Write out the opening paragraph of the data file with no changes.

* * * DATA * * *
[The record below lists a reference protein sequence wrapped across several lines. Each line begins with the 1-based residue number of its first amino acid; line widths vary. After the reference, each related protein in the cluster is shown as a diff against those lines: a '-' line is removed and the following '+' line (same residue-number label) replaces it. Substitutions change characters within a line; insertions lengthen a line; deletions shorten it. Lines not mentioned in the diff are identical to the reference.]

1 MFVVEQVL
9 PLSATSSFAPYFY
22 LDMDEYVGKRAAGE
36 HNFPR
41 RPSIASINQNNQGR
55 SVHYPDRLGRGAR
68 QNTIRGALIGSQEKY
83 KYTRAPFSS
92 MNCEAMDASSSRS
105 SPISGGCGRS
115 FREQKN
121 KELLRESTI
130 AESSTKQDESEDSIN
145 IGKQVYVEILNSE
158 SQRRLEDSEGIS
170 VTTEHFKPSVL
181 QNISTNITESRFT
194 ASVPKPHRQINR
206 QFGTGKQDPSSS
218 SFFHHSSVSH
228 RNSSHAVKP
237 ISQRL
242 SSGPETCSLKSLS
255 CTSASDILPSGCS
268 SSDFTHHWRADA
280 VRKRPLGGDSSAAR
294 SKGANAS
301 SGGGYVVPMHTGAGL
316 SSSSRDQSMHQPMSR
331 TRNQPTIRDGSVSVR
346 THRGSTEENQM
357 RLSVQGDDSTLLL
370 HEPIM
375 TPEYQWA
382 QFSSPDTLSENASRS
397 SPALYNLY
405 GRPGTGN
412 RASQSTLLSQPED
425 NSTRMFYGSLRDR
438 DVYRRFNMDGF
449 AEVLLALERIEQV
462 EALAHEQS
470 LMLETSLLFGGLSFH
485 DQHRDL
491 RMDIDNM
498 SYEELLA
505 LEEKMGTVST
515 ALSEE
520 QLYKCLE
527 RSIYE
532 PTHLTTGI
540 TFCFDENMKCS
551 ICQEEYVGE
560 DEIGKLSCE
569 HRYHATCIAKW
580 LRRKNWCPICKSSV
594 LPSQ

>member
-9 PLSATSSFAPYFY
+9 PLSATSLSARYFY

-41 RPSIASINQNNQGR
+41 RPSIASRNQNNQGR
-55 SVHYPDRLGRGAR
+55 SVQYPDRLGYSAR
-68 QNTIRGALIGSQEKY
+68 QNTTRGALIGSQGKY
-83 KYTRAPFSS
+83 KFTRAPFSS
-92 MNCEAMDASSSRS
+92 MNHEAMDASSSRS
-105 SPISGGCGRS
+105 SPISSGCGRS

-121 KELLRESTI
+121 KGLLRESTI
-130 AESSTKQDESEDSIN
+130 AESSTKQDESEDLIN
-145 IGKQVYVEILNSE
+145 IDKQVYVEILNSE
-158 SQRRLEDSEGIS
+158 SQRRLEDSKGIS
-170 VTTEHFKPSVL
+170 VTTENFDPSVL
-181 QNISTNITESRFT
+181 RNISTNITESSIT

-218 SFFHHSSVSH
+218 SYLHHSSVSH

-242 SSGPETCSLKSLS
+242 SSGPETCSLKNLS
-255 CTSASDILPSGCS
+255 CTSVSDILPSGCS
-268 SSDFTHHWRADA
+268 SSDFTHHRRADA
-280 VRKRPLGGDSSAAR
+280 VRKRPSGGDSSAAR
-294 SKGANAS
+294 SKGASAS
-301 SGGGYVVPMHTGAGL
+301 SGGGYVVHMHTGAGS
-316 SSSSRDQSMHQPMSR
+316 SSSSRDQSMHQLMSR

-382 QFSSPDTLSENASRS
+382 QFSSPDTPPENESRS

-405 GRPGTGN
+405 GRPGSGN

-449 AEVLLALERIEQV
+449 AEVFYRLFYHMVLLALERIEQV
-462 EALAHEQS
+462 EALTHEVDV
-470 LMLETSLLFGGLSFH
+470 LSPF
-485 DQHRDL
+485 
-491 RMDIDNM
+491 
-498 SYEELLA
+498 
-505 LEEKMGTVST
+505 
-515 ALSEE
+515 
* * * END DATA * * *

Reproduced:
[The record below lists a reference protein sequence wrapped across several lines. Each line begins with the 1-based residue number of its first amino acid; line widths vary. After the reference, each related protein in the cluster is shown as a diff against those lines: a '-' line is removed and the following '+' line (same residue-number label) replaces it. Substitutions change characters within a line; insertions lengthen a line; deletions shorten it. Lines not mentioned in the diff are identical to the reference.]